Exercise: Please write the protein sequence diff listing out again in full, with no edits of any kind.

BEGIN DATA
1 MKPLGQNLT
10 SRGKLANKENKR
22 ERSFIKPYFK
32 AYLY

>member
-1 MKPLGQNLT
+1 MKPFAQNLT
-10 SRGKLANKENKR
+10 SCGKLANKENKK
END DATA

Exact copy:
1 MKPLGQNLT
10 SRGKLANKENKR
22 ERSFIKPYFK
32 AYLY

>member
-1 MKPLGQNLT
+1 MKPFAQNLT
-10 SRGKLANKENKR
+10 SCGKLANKENKK